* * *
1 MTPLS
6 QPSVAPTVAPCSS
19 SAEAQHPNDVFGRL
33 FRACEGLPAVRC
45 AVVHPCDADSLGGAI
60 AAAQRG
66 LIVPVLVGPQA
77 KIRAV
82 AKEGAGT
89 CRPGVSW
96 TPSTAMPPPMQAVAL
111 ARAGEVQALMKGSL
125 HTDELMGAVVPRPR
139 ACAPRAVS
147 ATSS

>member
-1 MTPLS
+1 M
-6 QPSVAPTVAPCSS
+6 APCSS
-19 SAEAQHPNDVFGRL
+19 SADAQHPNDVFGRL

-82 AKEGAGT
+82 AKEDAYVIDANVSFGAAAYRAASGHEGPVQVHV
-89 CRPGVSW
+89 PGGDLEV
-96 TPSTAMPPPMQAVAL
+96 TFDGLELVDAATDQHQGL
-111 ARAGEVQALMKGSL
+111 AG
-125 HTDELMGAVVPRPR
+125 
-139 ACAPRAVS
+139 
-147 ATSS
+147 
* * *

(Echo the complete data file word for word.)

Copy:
1 MTPLS
6 QPSVAPTVAPCSS
19 SAEAQHPNDVFGRL
33 FRACEGLPAVRC
45 AVVHPCDADSLGGAI
60 AAAQRG
66 LIVPVLVGPQA
77 KIRAV
82 AKEGAGT
89 CRPGVSW
96 TPSTAMPPPMQAVAL
111 ARAGEVQALMKGSL
125 HTDELMGAVVPRPR
139 ACAPRAVS
147 ATSS

>member
-1 MTPLS
+1 M
-6 QPSVAPTVAPCSS
+6 APCSS
-19 SAEAQHPNDVFGRL
+19 SADAQHPNDVFGRL

-82 AKEGAGT
+82 AKEDAYVIDANVSFGAAAYRAASGHEGPVQVHV
-89 CRPGVSW
+89 PGGDLEV
-96 TPSTAMPPPMQAVAL
+96 TFDGLELVDAATDQHQGL
-111 ARAGEVQALMKGSL
+111 AG
-125 HTDELMGAVVPRPR
+125 
-139 ACAPRAVS
+139 
-147 ATSS
+147 